It’s been a long time since I posted; but this is one I’ve been wanting to share for a while. I have a sign over my desk in the office :
Never mistake activity for achievement — John Wooden
John Wooden was the legendary UCLA basketball coach who won NCAA national championships in a 12-year period as head coach for the UCLA Bruins, including a record seven in a row. Wooden coached players at UCLA who would later become stars — players like layers Kareem Abdul-Jabbar and Bill Walton. Wooden understood and trained his players that just being busy on the court doesn’t count.
Why clinical protocol compliance matters
Compliance to a clinical protocol matters to drug companies that want to bring good products to patients. Non-compliance to the dosing protocol when discovered by FDA will result in the drug not being approved. When discovered in an interim analysis, it can result in trashing the study. When discovered in use by patients, it can result in avoidable hospitalizations.
Compliance to a clinical protocol is both a feeling and a reality.
We feel compliance when we feel protected from process issues, free from data quality issues and safe from adverse events. In this way, protocol compliance is merely a state of mind. None of these threats to the success require unblinding your clinical trial. But there’s the reality of protocol compliance, a reality that has nothing to do how we feel.
We need to ground that feeling of compliance in the reality of compliance and not merely in placebos of dashboards.
Monitoring clinical operations
There is an archaic monitoring activity still conducted in most clinical trials today called SDV — source document verification. SDV involves study monitors manually comparing pieces of paper with digital records in the EDC system. 30 years ago, when we were transcribing from paper forms, this made sense.
With electronic source, wearable devices and mobile patient apps, SDV is no longer needed. That’s the good news. The bad news is that the industry is still using a batch paradigm where data managers extract data and produce periodic reports and dashboards in order to monitor the clinical operations.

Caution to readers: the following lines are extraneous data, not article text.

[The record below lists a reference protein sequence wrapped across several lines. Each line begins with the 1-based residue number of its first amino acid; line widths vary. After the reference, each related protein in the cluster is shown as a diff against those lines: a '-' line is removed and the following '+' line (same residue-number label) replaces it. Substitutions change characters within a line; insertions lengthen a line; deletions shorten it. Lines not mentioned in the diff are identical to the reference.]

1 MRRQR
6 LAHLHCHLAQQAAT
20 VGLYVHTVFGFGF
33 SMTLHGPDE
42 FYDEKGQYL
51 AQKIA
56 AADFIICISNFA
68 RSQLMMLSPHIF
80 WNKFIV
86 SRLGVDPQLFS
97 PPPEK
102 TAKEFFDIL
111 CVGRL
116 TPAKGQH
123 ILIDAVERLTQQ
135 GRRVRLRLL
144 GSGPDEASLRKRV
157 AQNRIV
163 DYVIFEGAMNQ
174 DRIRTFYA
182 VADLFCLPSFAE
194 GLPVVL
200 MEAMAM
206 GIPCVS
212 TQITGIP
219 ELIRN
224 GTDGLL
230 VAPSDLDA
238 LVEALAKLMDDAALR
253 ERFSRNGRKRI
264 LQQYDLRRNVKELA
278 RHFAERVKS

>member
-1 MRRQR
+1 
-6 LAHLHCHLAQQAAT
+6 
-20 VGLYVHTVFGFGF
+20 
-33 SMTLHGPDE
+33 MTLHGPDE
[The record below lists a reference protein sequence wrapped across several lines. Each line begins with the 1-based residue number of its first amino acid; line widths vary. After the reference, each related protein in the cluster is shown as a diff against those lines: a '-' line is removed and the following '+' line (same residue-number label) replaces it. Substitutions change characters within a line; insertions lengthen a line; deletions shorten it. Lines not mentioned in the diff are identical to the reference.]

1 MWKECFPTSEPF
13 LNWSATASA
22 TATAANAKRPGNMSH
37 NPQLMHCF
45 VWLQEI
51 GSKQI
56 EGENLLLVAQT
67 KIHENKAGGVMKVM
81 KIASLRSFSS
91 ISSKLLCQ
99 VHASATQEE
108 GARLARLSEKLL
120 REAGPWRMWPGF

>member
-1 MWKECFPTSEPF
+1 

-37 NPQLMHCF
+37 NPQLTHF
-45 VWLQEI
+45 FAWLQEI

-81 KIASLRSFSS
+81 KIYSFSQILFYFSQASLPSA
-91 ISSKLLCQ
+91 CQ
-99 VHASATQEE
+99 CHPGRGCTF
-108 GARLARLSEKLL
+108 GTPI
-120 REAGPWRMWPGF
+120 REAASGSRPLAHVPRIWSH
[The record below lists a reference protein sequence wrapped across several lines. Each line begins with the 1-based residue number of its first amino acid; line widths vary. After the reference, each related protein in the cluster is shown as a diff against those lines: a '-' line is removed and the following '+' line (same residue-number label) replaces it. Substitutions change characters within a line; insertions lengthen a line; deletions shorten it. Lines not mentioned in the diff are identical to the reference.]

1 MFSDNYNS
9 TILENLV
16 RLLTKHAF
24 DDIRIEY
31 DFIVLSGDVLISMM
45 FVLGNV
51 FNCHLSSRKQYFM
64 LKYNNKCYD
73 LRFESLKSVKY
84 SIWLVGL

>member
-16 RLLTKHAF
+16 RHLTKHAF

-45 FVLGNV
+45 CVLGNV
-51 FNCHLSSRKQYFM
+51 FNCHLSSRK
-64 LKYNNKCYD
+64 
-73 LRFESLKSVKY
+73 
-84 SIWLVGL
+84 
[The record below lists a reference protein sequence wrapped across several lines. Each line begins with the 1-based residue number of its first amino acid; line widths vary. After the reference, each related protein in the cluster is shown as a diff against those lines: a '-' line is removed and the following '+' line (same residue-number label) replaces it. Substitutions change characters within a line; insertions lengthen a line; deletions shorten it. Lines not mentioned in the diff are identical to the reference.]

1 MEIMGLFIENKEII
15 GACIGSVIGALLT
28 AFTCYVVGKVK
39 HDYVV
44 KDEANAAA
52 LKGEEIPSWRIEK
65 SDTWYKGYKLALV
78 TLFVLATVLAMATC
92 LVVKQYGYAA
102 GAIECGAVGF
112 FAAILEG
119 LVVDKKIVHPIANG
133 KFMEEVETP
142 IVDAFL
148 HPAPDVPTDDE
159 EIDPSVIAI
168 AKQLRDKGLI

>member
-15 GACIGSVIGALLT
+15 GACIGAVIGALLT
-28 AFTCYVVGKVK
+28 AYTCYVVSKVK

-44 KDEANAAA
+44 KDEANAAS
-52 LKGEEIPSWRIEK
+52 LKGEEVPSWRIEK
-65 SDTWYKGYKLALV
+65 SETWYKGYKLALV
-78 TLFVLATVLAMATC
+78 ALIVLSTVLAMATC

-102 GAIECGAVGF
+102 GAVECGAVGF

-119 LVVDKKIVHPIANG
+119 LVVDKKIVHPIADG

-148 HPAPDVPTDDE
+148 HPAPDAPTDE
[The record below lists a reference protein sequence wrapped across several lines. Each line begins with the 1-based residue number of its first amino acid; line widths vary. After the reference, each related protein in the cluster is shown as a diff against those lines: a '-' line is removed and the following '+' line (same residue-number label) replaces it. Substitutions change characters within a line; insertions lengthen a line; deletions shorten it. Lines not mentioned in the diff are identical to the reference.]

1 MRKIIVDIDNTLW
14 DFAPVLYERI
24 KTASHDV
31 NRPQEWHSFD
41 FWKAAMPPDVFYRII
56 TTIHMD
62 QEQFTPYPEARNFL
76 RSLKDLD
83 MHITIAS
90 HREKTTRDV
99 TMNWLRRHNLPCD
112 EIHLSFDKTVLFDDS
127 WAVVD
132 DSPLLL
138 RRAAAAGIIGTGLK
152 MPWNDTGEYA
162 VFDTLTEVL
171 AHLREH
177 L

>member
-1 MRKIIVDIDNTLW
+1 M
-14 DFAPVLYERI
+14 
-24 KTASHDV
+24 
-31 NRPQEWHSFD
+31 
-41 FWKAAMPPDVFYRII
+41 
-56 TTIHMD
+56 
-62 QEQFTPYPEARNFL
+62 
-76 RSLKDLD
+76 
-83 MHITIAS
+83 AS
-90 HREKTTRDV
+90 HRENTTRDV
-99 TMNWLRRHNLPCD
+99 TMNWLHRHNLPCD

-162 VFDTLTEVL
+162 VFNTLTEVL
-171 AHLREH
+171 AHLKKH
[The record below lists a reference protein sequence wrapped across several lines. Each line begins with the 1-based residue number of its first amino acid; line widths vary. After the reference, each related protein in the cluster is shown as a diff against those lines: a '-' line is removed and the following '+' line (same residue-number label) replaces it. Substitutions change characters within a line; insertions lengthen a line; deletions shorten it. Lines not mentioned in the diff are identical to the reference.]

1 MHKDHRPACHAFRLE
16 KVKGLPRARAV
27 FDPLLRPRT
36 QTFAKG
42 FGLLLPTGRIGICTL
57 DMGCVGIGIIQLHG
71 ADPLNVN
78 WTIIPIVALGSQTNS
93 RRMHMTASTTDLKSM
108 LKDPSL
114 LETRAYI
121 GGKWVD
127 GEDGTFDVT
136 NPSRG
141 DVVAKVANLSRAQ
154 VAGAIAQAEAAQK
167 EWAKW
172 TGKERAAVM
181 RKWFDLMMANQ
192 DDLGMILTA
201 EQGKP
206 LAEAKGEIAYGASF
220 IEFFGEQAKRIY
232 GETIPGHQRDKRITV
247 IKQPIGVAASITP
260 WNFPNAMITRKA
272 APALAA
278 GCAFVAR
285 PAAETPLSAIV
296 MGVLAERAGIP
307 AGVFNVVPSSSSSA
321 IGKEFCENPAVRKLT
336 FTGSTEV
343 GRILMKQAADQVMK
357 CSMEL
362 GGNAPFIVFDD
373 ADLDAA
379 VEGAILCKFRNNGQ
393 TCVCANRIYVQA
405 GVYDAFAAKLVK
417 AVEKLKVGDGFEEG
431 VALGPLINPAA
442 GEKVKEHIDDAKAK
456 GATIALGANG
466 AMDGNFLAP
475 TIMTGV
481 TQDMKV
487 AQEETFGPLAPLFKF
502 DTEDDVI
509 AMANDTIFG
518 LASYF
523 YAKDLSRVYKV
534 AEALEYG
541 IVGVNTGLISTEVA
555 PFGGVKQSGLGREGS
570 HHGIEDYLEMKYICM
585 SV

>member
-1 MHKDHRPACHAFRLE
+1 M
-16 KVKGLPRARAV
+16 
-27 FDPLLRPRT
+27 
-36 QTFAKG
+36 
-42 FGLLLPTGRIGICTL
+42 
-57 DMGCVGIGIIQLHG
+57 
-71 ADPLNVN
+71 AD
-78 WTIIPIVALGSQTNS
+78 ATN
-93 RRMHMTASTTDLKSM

Distributed systems cannot be understood with dashboards
Monitoring clinical trials employs a traditional paradigm of monitoring clinical ops activities. With COVID, there is a growing trend to patient-centric and decentralized trials where patients check in from home using a mobile and/or wearable devices. More good news and bad news. Good news because we’re collecting data directly or passively from patients using digital channels.
Bad news, because monitoring clinical operations activities sidesteps the problem that 90–95% of the data in a decentralized trial is generated by a distributed, unmanaged system of patients and connected devices.
As anyone who has ever tried to personally comply to a treatment and/or manage a distributed system with over 1000 dimensions and 100s of components can testify:
High cardinality and high-dimensional systems of unreliable moving parts cannot be managed with dashboards.
Enough for the connected device clocks to drift for your patient alerts to lose meaning.
Observability for clinical data
Monitoring is for clinical operations (the ‘operating system’ of clinical trials)
Instrumentation is for clinical end-points (humans and code in clinical trials)
Observability is for understanding systems of patients in a clinical trial
We have 25 years of GCP and clinical monitoring best practices. We have analytics and reports and systems of queries and discrepancies that are optimized for detecting data entry problems.
The next step is to instrument the end points and achieve observability for clinical data towards understanding these highly complex systems of humans and devices called clinical trials.
Originally published in Medium.